Religious Restoration in France. Religion counted for naught in the coup d' é tat of Brumaire (Nov. 9, 1799), contrived by Siey è s for financial and political motives. But Bonaparte, whose military cooperation had seemed indispensable for the success of this operation, asserted himself as head of the consular government and gave to it a personal orientation. For reasons of domestic and foreign policy he intended to regulate the religious question. Before he could start a campaign to terminate the war then raging, he had of necessity to pacify the Vend é e region. Thanks to bernier, he succeeded by granting to the Vendeans religious liberty in the Treaty of Montfaucon. Logic dictated that the same freedom should extend to the whole nation. The decree of 28 Niv ô se (Jan. 17, 1799) provided it and yet demanded from priests no more than fidelity to the constitution. On the other hand, another decree (Dec. 30, 1799) sought to dissipate the bias against the French Revolution in the papal conclave then meeting in Venice and to combat Austrian influence in the conclave by prescribing exceptional honors for the remains of Pius VI. For the moment these half measures had to suffice, because the First Consul was not yet firmly established in power. He preferred to wait until further military victory strengthened his authority before putting into effect his full program. His discourse to the clergy in Milan (June 5, 1800), which became widely known, indicated that he would discuss with the pope a complete reconciliation between France and the Church. Not until the victory at Marengo, however, did he reveal the plan already matured in his mind and charge Cardinal Carlo Martiniana of Vercelli to transmit his proposals to pius vii.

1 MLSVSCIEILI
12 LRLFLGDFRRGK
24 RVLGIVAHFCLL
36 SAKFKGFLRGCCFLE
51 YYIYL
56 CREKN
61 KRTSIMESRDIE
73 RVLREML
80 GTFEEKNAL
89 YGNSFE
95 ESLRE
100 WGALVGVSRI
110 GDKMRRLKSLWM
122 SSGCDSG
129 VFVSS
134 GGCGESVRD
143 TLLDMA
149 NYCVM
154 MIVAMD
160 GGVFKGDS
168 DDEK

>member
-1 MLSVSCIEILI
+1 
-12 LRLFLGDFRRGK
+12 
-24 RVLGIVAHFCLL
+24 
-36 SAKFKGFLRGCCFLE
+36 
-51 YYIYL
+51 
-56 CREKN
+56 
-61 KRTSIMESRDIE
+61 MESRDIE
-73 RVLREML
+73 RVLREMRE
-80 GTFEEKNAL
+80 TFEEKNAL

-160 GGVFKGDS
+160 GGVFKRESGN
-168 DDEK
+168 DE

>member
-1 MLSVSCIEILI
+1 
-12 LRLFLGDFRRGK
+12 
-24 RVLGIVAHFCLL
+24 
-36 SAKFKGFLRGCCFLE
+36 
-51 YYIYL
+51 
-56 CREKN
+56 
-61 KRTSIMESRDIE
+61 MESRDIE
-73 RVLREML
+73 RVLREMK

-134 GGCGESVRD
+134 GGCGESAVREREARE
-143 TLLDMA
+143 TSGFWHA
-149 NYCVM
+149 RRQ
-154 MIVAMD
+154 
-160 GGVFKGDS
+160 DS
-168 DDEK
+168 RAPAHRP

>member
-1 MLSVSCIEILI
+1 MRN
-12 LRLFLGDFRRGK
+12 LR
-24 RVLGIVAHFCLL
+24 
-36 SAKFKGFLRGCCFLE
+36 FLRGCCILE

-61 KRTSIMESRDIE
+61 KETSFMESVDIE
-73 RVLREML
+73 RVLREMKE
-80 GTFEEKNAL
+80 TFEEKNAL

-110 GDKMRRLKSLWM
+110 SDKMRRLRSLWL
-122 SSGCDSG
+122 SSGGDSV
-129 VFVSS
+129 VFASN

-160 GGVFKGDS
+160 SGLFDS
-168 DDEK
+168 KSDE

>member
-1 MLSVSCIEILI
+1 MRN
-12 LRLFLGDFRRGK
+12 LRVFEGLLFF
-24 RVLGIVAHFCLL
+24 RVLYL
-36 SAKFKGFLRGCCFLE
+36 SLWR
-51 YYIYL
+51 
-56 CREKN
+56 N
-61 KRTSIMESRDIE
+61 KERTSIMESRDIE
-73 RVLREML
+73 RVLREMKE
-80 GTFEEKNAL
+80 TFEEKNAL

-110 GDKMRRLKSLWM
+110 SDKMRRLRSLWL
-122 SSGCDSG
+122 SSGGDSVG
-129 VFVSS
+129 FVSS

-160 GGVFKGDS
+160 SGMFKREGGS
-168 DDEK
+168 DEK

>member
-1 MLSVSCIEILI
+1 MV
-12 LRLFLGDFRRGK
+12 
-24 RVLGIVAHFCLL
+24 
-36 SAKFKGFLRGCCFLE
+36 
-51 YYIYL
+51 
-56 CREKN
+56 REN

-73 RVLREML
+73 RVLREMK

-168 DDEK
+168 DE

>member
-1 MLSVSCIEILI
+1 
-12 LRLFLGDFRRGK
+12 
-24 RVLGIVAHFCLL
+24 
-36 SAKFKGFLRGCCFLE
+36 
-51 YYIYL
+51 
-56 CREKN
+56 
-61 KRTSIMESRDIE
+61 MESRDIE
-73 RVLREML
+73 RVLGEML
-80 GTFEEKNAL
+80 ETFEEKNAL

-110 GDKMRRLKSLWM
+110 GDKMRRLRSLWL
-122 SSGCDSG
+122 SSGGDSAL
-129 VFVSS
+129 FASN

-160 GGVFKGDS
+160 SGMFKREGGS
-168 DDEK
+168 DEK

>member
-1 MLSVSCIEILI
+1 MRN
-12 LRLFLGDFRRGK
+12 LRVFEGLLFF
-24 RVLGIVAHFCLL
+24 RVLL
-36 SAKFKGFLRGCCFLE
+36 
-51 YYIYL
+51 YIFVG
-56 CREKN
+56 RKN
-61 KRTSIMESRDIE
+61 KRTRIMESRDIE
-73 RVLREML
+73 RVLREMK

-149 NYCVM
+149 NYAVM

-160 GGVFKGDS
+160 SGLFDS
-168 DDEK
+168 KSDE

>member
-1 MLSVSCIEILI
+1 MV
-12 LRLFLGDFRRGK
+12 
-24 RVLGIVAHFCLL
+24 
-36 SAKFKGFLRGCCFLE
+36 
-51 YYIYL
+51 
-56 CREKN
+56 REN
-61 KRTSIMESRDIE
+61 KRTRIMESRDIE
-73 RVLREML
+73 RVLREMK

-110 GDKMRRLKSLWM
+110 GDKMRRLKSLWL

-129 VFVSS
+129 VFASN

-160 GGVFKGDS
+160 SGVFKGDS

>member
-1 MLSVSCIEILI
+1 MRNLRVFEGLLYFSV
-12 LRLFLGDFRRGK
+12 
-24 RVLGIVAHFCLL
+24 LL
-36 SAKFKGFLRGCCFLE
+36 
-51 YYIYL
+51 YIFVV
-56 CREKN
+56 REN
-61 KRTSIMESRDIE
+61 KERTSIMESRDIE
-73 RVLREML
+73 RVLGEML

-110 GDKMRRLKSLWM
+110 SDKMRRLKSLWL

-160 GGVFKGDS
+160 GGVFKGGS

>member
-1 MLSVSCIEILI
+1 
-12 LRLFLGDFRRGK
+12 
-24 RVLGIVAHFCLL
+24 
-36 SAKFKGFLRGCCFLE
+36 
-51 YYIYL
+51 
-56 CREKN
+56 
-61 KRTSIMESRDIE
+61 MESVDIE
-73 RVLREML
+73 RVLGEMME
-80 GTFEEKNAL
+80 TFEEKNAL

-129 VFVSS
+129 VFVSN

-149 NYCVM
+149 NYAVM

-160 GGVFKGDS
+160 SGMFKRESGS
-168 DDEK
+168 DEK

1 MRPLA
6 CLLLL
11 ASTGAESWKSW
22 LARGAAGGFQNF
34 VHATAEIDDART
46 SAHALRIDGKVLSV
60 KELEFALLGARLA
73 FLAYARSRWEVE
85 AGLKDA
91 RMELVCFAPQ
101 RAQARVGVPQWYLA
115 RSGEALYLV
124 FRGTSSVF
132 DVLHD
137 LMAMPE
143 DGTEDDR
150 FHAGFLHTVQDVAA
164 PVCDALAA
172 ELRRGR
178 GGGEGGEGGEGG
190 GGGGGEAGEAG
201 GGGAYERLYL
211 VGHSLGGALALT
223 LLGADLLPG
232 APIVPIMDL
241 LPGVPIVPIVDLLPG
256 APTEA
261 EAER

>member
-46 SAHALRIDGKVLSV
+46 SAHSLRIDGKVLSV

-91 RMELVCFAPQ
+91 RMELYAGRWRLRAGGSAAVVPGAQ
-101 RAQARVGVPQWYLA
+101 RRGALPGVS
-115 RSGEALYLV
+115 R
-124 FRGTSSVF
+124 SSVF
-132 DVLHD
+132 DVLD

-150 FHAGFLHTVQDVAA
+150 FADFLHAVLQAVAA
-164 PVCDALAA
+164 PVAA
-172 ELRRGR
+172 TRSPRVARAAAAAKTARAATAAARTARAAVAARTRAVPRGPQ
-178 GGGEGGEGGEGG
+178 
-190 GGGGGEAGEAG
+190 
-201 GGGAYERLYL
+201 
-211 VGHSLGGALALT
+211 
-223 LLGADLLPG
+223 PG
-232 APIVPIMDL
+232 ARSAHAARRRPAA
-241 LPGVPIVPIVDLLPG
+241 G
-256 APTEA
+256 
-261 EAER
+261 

Religious Outlook. Napoleon was undoubtedly more eager to promote his own policy than the interests of the Church, but the extent to which his policy corresponded with his personal dispositions toward Catholicism is disputed. From this time until his exile to Saint Helena, his contradictory statements can be invoked in opposite senses but since these utterances varied according to the circumstances and the questioners and the effect Napoleon wished to obtain, they cannot be taken literally or interpreted as proof of his religious disquiet. Napoleon was basically an enlightened despot in the 18th-century style, nourished by the philosophers of that period. Like Voltaire, he judged religion necessary for the populace. His Deism, his belief in the immortality of the soul, and his religious sentimentality came from Rousseau and Robespierre. He did not believe in Catholicism as the one true religion. For him all religions possessed some value all should be admitted in places where they exist and all should be utilized for the good of the state. He believed in controlling religion but not in imposing it on others. As a son of the French Revolution he was faithful to the principles of 1789. At the same time he was willing to derive from gallicanism other principles that permitted the ruler to limit papal interventions. His religious practice remained external, official, and restricted to attendance at Sunday Mass, an obligation from which he excused himself in the army, because the army, which idolized him, had no need of cult or chaplains (see catechism, imperial).